"`Impression: I. Osteoarthritis of DIP joints of second and third digits, right hand.

"`DISCUSSION: It is the feeling of the undersigned after examination of Mrs. Elfreada Scheytt in group evaluation on January 12, 1981, that there is nothing in the history to indicate she sustained an industrial injury and nothing in the physical examination to indicate objective findings of physical impairment. We find no condition which requires treatment or impairs this lady from employment at Southwest Vacuum. Thank you.'" [Emphasis added.]

Additionally, this reliance on the cumulative aspect of the medical evidence is again apparent in finding number 11:

"In the instant case, to the extent conflict exists in the medical opinion of record, it is resolved by adopting the opinions of the three board certified medical specialists in those fields of medical expertise directly related to the type of alleged injury suffered by the applicant herein which comprised the group consultation examining physicians, namely, Dr. John P. Utz, Dr. Warren D. Eddy and Dr. Paul H. DeVries."

Finally, in finding number 12, the administrative law judge again displays his reliance upon the weight of the evidence inherent in the combined expertise represented in the group consultation report:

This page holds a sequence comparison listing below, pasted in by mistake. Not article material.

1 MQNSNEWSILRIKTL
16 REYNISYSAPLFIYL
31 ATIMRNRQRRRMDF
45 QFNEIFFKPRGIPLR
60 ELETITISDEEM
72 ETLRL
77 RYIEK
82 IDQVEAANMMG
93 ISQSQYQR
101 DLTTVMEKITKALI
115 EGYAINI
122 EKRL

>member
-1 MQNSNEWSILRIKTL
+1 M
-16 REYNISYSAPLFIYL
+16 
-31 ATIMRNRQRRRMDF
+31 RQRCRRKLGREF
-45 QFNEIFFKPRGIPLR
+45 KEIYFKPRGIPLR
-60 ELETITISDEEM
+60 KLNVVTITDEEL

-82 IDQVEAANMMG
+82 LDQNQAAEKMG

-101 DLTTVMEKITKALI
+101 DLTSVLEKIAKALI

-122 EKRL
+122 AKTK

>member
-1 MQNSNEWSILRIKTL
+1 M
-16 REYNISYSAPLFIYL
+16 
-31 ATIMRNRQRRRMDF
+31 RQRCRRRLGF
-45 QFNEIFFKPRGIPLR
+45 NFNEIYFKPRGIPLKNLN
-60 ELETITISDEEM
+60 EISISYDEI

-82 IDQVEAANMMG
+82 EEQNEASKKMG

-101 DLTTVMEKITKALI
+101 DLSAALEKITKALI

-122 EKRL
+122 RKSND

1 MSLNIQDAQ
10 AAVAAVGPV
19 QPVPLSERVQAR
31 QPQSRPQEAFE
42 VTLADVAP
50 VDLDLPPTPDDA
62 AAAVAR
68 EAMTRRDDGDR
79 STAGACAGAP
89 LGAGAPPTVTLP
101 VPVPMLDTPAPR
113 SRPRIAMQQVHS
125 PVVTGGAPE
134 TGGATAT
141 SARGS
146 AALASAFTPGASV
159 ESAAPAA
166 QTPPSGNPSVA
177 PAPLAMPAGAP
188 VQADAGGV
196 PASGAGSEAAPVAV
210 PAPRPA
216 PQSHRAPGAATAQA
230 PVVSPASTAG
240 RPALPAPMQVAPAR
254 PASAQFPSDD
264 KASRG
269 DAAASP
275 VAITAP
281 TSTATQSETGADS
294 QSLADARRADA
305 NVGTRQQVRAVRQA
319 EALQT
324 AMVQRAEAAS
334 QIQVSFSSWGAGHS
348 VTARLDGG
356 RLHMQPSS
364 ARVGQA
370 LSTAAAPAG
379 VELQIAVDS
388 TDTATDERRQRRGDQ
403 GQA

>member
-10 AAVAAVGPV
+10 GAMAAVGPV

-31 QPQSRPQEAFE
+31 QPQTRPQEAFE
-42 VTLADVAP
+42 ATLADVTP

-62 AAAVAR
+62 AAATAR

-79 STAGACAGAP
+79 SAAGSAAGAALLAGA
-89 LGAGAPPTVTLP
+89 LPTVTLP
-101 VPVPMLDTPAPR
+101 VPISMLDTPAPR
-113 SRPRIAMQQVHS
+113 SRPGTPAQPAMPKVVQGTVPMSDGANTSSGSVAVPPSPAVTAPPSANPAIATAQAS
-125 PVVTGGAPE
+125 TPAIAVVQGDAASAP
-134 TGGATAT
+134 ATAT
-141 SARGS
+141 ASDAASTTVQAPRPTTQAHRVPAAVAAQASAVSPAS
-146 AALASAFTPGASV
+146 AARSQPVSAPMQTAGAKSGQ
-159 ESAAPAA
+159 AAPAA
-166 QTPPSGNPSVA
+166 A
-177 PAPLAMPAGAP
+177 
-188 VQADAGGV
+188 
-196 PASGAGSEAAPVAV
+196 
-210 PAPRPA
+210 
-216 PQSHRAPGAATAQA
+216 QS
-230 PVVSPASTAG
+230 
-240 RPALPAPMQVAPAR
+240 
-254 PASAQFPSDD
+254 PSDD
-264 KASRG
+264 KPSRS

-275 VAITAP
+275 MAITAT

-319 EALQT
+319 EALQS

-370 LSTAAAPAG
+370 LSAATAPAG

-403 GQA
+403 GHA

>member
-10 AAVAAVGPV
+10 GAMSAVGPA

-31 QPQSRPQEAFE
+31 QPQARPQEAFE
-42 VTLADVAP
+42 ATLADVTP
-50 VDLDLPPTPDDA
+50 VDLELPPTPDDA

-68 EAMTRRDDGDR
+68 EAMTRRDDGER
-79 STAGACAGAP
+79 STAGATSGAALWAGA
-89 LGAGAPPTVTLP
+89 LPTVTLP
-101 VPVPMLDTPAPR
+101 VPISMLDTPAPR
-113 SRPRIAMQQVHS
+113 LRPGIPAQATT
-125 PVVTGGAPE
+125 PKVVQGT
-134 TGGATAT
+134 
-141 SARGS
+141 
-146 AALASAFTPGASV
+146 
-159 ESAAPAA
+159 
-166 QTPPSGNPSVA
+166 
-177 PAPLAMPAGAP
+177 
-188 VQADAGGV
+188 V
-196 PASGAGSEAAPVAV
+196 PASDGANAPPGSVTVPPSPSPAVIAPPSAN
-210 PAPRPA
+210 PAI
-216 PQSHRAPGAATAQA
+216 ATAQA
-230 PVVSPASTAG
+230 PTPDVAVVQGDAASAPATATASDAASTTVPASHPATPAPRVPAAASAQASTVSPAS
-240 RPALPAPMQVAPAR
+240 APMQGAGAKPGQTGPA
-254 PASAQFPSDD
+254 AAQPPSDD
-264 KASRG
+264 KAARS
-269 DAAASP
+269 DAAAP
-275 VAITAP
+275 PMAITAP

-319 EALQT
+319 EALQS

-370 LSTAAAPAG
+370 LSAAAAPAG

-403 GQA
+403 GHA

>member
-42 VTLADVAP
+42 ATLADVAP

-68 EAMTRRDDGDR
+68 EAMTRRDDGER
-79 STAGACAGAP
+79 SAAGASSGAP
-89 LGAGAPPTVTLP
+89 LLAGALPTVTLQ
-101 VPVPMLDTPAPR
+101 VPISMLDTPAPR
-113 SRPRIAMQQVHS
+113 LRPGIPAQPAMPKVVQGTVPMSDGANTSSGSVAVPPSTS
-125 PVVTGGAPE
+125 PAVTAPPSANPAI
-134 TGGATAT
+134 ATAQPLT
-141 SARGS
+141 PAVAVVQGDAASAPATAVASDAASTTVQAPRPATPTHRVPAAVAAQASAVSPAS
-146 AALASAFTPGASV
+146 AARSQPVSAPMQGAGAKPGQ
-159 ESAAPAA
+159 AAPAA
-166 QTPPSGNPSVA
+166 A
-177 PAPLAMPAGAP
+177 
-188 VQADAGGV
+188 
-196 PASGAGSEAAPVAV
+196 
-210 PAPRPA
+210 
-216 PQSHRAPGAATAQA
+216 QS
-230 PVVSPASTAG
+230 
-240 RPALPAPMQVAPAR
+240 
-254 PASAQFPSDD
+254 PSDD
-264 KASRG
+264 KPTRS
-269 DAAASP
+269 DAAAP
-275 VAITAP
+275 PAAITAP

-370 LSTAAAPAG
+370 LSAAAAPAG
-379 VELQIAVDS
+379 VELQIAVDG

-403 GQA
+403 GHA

"Recognizing the Arizona Law that the applicant has the burden of showing her entitlement to compensation by a preponderance of the evidence, Nye v. Industrial Commission, 5 Ariz. App. [165, 424 P.2d 207; Linn v. Industrial Commission 10 Ariz. App.] 571, 460 P.2d 677 (1969) it is felt by the file herein which documents the carrier's denial of this claim plus resolution of the medical conflict by adoption as more logical the expert medical testimony of the above-named group consultation board whose dealings in their long practiced board certified medical specialties of orthopedic surgery and physical medicine show no job related causation, the applicant has not met and carried the burden of proving all the elements of her claim as noted above, nor had the medical evidence established the causal relationship, as shown to be necessary set forth above. Books v. Industrial Commission, 92 Ariz. 302, 376 P.2d 769 (1962)." [Emphasis added.]